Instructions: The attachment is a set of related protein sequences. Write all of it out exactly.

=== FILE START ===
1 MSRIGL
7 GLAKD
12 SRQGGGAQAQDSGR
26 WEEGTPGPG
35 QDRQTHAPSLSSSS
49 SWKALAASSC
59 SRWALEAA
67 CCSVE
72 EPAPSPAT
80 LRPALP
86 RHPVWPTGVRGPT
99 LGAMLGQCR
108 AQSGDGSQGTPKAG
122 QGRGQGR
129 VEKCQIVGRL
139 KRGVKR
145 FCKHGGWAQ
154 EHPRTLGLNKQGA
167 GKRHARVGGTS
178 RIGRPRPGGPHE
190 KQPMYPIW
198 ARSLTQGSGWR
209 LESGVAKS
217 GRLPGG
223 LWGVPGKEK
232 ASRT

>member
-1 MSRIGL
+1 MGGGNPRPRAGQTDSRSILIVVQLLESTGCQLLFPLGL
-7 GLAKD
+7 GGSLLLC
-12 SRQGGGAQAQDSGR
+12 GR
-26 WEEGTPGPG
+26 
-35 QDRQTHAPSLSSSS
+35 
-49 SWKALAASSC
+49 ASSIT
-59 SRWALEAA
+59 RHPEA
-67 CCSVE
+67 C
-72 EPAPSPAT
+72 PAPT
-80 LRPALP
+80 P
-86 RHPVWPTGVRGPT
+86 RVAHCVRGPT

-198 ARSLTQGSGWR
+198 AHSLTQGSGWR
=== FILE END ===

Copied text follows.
1 MSRIGL
7 GLAKD
12 SRQGGGAQAQDSGR
26 WEEGTPGPG
35 QDRQTHAPSLSSSS
49 SWKALAASSC
59 SRWALEAA
67 CCSVE
72 EPAPSPAT
80 LRPALP
86 RHPVWPTGVRGPT
99 LGAMLGQCR
108 AQSGDGSQGTPKAG
122 QGRGQGR
129 VEKCQIVGRL
139 KRGVKR
145 FCKHGGWAQ
154 EHPRTLGLNKQGA
167 GKRHARVGGTS
178 RIGRPRPGGPHE
190 KQPMYPIW
198 ARSLTQGSGWR
209 LESGVAKS
217 GRLPGG
223 LWGVPGKEK
232 ASRT

>member
-1 MSRIGL
+1 MGGGNPRPRAGQTDSRSILIVVQLLESTGCQLLFPLGL
-7 GLAKD
+7 GGSLLLC
-12 SRQGGGAQAQDSGR
+12 GR
-26 WEEGTPGPG
+26 
-35 QDRQTHAPSLSSSS
+35 
-49 SWKALAASSC
+49 ASSIT
-59 SRWALEAA
+59 RHPEA
-67 CCSVE
+67 C
-72 EPAPSPAT
+72 PAPT
-80 LRPALP
+80 P
-86 RHPVWPTGVRGPT
+86 RVAHCVRGPT

-198 ARSLTQGSGWR
+198 AHSLTQGSGWR